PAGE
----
and party on, dude!” That’s different from the main blog which
is more like quick, casual stuff. There’s not really an opportunity to talk
back and forth. So, I have different type of rules for that. And for me, it’s “only say things with
the goal of sharing information, helping or entertaining other people. There’s no sense just reading a comment
that’s a complaint. And also, respect what other people have said
in the sense that you should read through other things instead of just asking the same
question because you’re too lazy to read what everybody else has written before you.” So, for me, I get to be more of just a dictator. I use the comments section as a chance to
publish people’s helpful comments, which is very different. In that case, censorship is sort of appropriate
to avoid them getting just like a big zoo like the comments you would get on a CNN article. So, those are the two differences. But in both cases, we’re shooting for positivity
as being the guide that everybody should follow. And as soon as people see other people being
positive, it seems to be self-reinforcing. And I’ll notice in other websites, without
dictators censoring them, it’ll sometimes start out positive, and then a few people
will say something negative, and it will just be a race to the bottom of like a complaint-fest. It’s like, “Oh, yeah. I guess we’re complaining now. Well, I’ve got some complaints.” And it’s neat because that works in real
life too. If you’re the “I don’t accept complaints
person or at least I gently guide conversations away from complaints, then your real life
interaction is going to be a lot more fun too.” So that may be a more practical thing because
not everybody has to manage forums on their website, but everybody does have to manage
conversations in real life. It’s really fun to be the “I never complain
and I never nurture other people’s complaints in conversations.” I try to just gently bring it back to positive. So, if you haven’t tried that, you should
try it. It’s pretty neat. Any other answers? Mad Fientist: Yeah, I’m lucky in the sense
that people tend to find me through Mr. Money Mustache, and then maybe Jim Collins,;
they get to me. My success with the community that I have
on my site has been that I’ve associated with people that I respect like all of these
people in the panel and other people like Jim Collins and other blogs out there that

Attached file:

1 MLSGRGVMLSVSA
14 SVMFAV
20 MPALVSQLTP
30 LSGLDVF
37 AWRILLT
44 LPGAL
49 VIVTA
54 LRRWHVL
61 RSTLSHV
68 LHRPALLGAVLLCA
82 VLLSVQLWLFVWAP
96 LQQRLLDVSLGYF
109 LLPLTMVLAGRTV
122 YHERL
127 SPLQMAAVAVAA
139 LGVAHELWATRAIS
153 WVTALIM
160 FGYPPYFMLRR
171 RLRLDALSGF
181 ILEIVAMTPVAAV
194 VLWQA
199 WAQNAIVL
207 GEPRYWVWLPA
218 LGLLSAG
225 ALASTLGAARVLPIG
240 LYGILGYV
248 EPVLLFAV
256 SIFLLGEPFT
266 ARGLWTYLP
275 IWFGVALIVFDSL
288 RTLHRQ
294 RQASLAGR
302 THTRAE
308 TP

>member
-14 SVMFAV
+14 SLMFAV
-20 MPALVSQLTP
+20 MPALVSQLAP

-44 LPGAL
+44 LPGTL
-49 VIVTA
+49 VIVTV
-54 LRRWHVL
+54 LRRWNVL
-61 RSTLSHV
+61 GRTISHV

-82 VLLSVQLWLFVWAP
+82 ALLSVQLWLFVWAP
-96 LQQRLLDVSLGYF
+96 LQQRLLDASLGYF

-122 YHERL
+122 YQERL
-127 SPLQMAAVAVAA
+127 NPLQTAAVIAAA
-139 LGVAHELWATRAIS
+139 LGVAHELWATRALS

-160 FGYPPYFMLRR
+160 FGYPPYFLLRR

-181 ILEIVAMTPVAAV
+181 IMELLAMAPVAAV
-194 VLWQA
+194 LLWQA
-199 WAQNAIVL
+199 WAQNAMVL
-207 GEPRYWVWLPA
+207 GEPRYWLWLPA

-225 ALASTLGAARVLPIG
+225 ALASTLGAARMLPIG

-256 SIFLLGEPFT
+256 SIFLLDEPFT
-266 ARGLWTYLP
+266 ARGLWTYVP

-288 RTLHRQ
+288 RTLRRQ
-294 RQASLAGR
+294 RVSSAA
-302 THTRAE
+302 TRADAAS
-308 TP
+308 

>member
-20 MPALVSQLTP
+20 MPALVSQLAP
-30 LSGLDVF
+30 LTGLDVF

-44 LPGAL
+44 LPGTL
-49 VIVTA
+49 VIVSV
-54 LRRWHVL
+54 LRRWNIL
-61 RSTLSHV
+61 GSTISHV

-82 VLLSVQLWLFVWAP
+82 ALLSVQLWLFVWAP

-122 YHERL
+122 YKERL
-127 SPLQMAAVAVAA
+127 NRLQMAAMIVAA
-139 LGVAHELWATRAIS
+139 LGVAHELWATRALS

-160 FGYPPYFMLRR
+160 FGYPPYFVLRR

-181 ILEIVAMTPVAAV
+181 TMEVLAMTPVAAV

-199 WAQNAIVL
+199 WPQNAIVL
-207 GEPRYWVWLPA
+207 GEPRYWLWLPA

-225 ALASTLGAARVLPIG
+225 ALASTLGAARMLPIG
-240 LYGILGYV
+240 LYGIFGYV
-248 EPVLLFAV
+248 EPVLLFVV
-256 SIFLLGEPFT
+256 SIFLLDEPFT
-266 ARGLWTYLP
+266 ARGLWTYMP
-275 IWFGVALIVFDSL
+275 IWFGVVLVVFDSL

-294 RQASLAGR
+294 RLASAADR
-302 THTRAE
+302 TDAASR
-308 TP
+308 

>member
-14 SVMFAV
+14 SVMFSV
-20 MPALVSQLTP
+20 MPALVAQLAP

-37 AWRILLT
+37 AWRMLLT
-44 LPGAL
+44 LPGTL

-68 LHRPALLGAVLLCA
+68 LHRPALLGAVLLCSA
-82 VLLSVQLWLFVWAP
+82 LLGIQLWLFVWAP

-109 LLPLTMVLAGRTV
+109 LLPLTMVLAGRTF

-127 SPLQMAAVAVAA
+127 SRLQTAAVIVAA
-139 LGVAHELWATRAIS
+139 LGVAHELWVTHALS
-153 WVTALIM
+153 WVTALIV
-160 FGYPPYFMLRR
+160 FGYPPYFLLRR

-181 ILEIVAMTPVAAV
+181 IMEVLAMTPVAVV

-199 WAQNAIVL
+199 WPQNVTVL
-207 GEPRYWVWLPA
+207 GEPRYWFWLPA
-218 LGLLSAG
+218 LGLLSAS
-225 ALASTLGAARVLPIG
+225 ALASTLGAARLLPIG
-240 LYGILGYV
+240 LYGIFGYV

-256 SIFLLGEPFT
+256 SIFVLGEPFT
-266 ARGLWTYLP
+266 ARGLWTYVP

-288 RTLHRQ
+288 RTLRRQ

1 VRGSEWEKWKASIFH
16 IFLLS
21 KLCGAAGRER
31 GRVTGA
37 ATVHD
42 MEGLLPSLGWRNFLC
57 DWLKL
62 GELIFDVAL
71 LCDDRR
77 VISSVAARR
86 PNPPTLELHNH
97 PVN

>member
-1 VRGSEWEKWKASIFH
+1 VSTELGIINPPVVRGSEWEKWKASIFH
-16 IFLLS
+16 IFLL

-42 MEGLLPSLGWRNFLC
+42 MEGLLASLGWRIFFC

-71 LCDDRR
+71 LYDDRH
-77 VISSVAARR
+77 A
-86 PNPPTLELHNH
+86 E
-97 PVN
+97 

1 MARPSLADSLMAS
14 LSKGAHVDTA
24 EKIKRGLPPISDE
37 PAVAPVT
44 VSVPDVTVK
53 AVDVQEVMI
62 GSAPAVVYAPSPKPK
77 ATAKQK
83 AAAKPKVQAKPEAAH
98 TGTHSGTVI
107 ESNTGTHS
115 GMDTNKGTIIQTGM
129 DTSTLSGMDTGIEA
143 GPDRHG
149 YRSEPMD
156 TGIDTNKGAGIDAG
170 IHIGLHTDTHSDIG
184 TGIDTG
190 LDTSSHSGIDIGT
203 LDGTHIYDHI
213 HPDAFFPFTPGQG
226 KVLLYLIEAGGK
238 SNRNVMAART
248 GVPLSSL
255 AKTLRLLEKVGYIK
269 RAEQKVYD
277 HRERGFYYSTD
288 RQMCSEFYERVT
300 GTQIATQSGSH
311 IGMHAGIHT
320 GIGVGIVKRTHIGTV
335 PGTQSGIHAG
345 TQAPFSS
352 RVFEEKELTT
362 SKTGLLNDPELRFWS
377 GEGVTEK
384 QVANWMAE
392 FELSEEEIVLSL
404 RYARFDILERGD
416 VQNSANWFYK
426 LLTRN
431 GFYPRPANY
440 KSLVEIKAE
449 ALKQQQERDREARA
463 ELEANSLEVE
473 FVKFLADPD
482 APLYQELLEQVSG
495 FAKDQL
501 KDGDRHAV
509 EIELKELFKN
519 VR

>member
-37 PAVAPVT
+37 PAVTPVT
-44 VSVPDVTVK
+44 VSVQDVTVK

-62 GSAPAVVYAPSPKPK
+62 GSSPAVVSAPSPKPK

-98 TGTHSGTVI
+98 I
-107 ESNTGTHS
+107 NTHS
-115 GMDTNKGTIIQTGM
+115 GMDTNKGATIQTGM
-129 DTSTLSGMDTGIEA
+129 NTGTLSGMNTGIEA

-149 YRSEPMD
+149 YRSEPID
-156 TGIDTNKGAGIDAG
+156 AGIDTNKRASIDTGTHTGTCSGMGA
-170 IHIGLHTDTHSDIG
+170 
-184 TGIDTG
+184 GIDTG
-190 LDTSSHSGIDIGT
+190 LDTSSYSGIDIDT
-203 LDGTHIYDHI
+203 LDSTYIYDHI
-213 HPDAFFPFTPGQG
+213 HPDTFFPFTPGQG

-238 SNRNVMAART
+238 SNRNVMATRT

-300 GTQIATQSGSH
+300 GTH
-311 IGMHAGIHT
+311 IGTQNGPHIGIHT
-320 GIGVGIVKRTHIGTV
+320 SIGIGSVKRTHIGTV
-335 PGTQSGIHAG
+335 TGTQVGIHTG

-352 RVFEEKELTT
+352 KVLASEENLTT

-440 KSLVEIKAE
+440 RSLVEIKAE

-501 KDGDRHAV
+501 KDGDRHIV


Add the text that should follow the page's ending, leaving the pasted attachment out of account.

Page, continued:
I really enjoy. That way, the people that do find me usually
filter through one of those potentially, and I get great people. Pre-screened great people are coming my way.. Mr. Money Mustache: At no charge! Mad Fientist: For no charge, I know! So yeah, I’m very lucky in that sense. And that was not thought out or anything like
that. That was unintentional, but it’s been great. I feel really thankful for that. It’s usually everyone I’ve met at any
of these Mr. Money Mustache events have been great. It’s this style of people because they want
even more than the blog. That’s the people that eventually would
find my blog. So, I’m lucky in that sense. Anybody else on the panel? Doug Nordman: For yourself, you’re going
to go find several Internet forums and join those, start commenting and find out if those
are your people—, Bogleheads in addition to Mr. Money Mustache. And maybe there’s a few other forums on
places like Reddit where you can start asking questions and find out who’s there and whether
they’re fun to be with or whether you’re just going to quietly move on and try again
somewhere else. On your own site, if you build your own site
and you’re trying to attract a tribe, you can wait for the commenters to show up—and
that can take some time. It can take 12 to 18 months before you build
a large community through comments on your blog. You can also go to the easy answer or the
faster answer which is build a Facebook group or join other Facebook groups. You don’t own that comment. You’re at the mercy of Facebook, and you’re
going to have to deal with Facebook constrictions on how you do this, but you can build a community
a little faster through Facebook to get more people and more comments. Once you’ve done that on Facebook at Zuckerberg’s
expense and with the number of people that are always there anyway, you can decide whether
you want to start your own forum on your own site and then build that up. Paula Pant: So, I would just say in terms
of online, I agree with Pete. Don’t let the weirdo into the cocktail party
because all the awesome people are going to leave. Don’t let too much negativity come in. Some people feel bigger by taking other people
down. It’s crabs-in-a-bucket sort of a thing where
that’s their whole mention, take people down. You just can’t let people like that into
your life. And by life, I mean—I’m totally missing
something here. Mad Fientist: Sorry, Pete was pinching me
like a crab. [crowd laughing] Paula Pant: Yeah, yeah. You can’t let the pinchers into your life. Mad Fientist: Great! Great question. [crowd applauding] Audience Member: Hey, this is Juan from Colombia. Audience Member: Hey, how are you, Juan? [hooting] Audience Member: My question revolves around
investing. We’re here in the middle of 2016 after a
long boom market. And even though I know what the textbook says